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Published: Friday, 1/28/2005

Bryan principal had ready smile for his students

BRYAN - Kenneth W. Rychener, who was an elementary principal for Bryan City Schools for 34 years and sold menswear part-time at the former Hawk's Clothing Store here, died Wednesday in Community Hospitals and Wellness Center of Montpelier, Ohio.

He was 79 and died of chronic obstructive pulmonary disease after four years of poor health, including a recent broken hip, his wife, Mary Margaret "Petie" Rychener, said.

Mr. Rychener's personality appealed to many of his students, said Sharon Carpenter, whom he hired to teach first grade at Bryan's former Pulaski Elementary School.

"He was quick with a compliment. Quick with a joke," she said of Mr. Rychener, whom she remembered spent far more time in the halls than at his desk during the school day. "A smile on his face all the time."

He was known for pulling loose teeth for students, his wife said. He would drop the teeth in an envelope and send them home for "the tooth fairy."

When the school district had a levy on the ballot, he often spoke to community groups. One of his biggest challenges, however, occurred in the 1970s when new federal programs awarded money to schools based on grant requests. Mr. Rychener applied for many, his wife said.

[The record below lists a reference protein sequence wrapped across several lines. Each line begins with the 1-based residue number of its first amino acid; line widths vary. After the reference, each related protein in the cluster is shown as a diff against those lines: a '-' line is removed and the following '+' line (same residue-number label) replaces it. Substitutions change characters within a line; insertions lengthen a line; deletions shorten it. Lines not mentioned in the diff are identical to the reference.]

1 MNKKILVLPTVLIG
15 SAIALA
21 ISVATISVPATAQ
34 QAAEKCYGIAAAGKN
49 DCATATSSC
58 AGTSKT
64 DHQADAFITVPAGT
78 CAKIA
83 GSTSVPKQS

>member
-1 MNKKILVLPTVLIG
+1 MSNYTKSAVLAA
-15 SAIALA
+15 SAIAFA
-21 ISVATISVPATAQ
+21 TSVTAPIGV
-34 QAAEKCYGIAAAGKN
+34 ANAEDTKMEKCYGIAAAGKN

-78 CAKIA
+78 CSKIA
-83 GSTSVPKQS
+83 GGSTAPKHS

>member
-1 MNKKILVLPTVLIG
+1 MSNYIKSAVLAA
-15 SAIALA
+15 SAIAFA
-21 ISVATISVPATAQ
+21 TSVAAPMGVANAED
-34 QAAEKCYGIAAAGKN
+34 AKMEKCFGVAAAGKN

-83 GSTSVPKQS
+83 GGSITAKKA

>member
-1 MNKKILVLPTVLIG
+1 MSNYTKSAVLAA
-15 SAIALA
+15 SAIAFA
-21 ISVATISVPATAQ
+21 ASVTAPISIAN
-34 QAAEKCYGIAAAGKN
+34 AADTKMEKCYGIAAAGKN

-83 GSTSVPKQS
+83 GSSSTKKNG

He was born in Fulton County's Pettisville community, the oldest of four children of William Henry Rychener, a B.F. Goodrich salesman who later became a Republican state representative, and his wife, Mildred, a Pettisville elementary teacher.

He graduated in 1943 from Pettisville High School, where he ran track, and then volunteered for the U.S. Navy. He was a yeoman, assigned to clerical work on the USS Humboldt and the USS Wisconsin.

After three years in the Navy, he went to Ohio State University on the GI Bill and studied secondary education. But before he graduated, he realized he preferred working with younger children.

His first job was teaching sixth grade at Whitehouse Elementary School. He then taught fifth grade at Archbold Elementary School in western Fulton County.

Mr. Rychner taught fifth grade in Bryan City Schools for three years and worked on his master's degree in school administration at night and during summers at Indiana University at Bloomington.

When he finished his degree, he became principal at Bryan's Washington Elementary School and then the former Pulaski Elementary. He retired in 1984, but returned to lead the district's Lincoln Elementary for a half year in 1985.

During summers when he was a teacher and again after he retired, he was a part-time salesman at the former Hawk's men's store. He also taught education classes at Defiance College briefly in retirement.

Mr. Rychener helped organize the Ohio Association of Elementary School Principals and was its first president. He belonged to the Bryan Lions Club for 45 years and served as its president in the mid 1970s.

He collected Nippon porcelain, which was made in Japan from 1879 to 1921.

"I called him an accumulator," his wife said, because he did not limit himself to a specific type of Nippon. "Whatever he liked, he bought."

He loved to read, especially biographies, and he worked crossword puzzles.

Surviving are his wife, Mary Margaret; son, William; daughters, Rebecca Brickell and Amy Carter; brother, John Rychener; sister, Edith Dent, and six grandchildren.

Services will be at 11:30 a.m. tomorrow in the Burr Funeral Home, Bryan, where the body will be after 2 p.m. today.

The family suggests tributes to Community Hospitals and Wellness Centers or Bryan City Schools.



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